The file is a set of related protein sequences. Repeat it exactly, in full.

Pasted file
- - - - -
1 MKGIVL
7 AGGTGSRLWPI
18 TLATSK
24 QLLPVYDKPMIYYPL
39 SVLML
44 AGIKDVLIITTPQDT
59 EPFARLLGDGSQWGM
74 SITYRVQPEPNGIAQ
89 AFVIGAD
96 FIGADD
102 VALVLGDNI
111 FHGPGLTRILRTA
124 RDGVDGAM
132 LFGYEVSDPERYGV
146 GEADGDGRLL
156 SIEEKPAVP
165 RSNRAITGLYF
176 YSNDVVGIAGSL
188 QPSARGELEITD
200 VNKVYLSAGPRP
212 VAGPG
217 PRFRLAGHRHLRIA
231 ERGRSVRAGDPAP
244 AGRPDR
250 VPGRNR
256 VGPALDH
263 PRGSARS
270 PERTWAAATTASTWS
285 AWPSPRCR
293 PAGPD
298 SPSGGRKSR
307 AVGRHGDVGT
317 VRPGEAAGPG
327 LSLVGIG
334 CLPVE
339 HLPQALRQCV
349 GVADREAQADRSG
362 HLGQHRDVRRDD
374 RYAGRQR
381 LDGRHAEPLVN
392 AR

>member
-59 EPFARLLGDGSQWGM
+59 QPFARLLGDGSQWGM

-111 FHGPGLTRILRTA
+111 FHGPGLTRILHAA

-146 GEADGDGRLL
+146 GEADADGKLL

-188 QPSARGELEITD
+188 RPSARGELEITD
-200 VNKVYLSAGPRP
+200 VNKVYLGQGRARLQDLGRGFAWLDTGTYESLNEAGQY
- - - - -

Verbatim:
1 MKGIVL
7 AGGTGSRLWPI
18 TLATSK
24 QLLPVYDKPMIYYPL
39 SVLML
44 AGIKDVLIITTPQDT
59 EPFARLLGDGSQWGM
74 SITYRVQPEPNGIAQ
89 AFVIGAD
96 FIGADD
102 VALVLGDNI
111 FHGPGLTRILRTA
124 RDGVDGAM
132 LFGYEVSDPERYGV
146 GEADGDGRLL
156 SIEEKPAVP
165 RSNRAITGLYF
176 YSNDVVGIAGSL
188 QPSARGELEITD
200 VNKVYLSAGPRP
212 VAGPG
217 PRFRLAGHRHLRIA
231 ERGRSVRAGDPAP
244 AGRPDR
250 VPGRNR
256 VGPALDH
263 PRGSARS
270 PERTWAAATTASTWS
285 AWPSPRCR
293 PAGPD
298 SPSGGRKSR
307 AVGRHGDVGT
317 VRPGEAAGPG
327 LSLVGIG
334 CLPVE
339 HLPQALRQCV
349 GVADREAQADRSG
362 HLGQHRDVRRDD
374 RYAGRQR
381 LDGRHAEPLVN
392 AR

>member
-59 EPFARLLGDGSQWGM
+59 QPFARLLGDGSQWGM

-111 FHGPGLTRILRTA
+111 FHGPGLTRILHAA

-146 GEADGDGRLL
+146 GEADADGKLL

-188 QPSARGELEITD
+188 RPSARGELEITD
-200 VNKVYLSAGPRP
+200 VNKVYLGQGRARLQDLGRGFAWLDTGTYESLNEAGQY